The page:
Law Enforcement Body-Worn Cameras
Body-worn Cameras or BWCs have seen a dramatic increase in use by law enforcement officers and agencies in the United States and Internationally. These cameras are changing the scope and practices of policing. The footage from these devices, both audio and video, are viewed and scrutinized by the public, news media sources, and other government agencies. Even with the scrutiny of specific police actions, most people think that the use of BWCs has the benefit of increased legitimacy and accountability for officers, law enforcement agencies, and citizens.
There are currently over 60 different types of body-worn cameras explicitly produced for use by law enforcement agencies. These commercially available BWCs have flooded the market with a variety of options. Most BWC cameras include a microphone as well as an internal data storage system. With compatible software, the audio and video footage can later be stored and analyzed. Generally, most BWCs are made to wear on the officers' shirts near their chest or attached to their heads.
The Necessity of Real-Time Surveillance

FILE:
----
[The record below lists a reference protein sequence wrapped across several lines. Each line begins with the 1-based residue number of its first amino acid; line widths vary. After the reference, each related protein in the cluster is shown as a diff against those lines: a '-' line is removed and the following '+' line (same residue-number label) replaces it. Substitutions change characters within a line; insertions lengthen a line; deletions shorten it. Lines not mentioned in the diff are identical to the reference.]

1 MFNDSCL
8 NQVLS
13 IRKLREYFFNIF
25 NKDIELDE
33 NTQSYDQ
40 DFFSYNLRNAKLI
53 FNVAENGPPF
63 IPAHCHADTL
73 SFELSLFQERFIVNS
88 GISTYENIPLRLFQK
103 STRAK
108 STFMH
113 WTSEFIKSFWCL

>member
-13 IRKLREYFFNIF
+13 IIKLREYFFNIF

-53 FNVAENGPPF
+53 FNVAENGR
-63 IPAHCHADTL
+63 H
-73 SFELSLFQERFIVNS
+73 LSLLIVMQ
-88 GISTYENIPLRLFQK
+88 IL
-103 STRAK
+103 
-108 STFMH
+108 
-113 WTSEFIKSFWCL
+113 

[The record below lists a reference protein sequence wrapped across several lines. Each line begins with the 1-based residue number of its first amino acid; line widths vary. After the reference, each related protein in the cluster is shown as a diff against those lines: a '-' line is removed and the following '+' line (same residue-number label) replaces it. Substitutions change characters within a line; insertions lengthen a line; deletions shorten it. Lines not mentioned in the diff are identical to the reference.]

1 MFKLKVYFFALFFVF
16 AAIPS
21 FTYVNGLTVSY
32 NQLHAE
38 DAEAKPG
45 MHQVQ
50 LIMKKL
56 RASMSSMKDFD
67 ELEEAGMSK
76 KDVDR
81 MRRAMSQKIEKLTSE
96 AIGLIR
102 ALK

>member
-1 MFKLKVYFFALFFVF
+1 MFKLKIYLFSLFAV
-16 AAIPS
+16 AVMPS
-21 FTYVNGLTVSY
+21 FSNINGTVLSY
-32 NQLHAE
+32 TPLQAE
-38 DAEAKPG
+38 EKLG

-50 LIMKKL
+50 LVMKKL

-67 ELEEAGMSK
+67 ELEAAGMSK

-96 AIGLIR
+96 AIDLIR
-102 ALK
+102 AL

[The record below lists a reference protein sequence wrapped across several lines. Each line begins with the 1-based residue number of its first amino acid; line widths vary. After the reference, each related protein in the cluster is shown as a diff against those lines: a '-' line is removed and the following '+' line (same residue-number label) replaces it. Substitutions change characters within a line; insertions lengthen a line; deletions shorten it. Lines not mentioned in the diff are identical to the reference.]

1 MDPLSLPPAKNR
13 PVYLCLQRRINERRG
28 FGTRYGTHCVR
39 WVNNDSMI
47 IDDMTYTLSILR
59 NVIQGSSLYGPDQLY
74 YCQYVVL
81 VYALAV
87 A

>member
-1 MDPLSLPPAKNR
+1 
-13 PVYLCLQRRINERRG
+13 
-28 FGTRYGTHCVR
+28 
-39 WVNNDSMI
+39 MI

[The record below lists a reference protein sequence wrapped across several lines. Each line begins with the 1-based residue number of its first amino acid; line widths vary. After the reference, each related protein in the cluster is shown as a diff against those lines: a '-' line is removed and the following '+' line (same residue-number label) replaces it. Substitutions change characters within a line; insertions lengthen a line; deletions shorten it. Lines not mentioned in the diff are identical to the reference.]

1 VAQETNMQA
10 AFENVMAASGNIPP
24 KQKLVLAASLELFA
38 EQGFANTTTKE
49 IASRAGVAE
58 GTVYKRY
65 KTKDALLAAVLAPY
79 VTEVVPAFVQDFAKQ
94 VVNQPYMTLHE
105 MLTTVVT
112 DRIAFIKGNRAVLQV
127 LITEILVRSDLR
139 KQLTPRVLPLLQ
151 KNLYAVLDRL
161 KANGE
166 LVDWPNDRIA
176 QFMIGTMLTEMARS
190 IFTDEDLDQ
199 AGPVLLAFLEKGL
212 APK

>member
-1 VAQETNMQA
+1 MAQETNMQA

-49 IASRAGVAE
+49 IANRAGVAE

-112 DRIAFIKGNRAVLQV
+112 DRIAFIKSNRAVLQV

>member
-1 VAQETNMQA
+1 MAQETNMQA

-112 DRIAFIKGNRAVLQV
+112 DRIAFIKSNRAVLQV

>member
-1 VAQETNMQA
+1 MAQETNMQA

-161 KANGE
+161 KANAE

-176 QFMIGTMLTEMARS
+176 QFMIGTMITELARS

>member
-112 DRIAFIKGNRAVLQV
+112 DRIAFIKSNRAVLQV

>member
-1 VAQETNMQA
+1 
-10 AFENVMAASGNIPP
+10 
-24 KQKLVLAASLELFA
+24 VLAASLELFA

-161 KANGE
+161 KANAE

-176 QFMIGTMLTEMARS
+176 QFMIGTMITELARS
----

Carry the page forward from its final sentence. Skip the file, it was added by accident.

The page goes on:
After the shooting of Michael Brown in Ferguson, Missouri, and the death of Freddie Gray in Baltimore, Maryland, body-worn cameras have been pushed into national attention. There were discrepancies in the accounts of these incidents between the public perception of events and the reports presented by law enforcement officers. These differences have created a public outcry and demand that all police officers be outfitted with BWCs. Citizens and the media believe that the regulated and mandatory use of these recording devices will help resolve the truth behind police-involved incidents and provide both transparency and legitimacy of law enforcement. There is a perception by the general public that the use of BWCs will solve several problems. The audio and video record of incidents will demonstrate an improved behavior for both police officers and citizens; it will expedite transparency and resolutions to complaints and lawsuits and provide opportunities for enhanced police training. The evidence collected can also improve court evidence of criminal behaviors, arrests, and prosecution of those violating the law. With such public support for the use of BWCs, there has been both an increase in usage and content from these cameras presented at court trials to use criminal justice. There has also been an increase in FOIA (Freedom of Information Act) requests by the public and media attention regarding footage of incidents and cameras.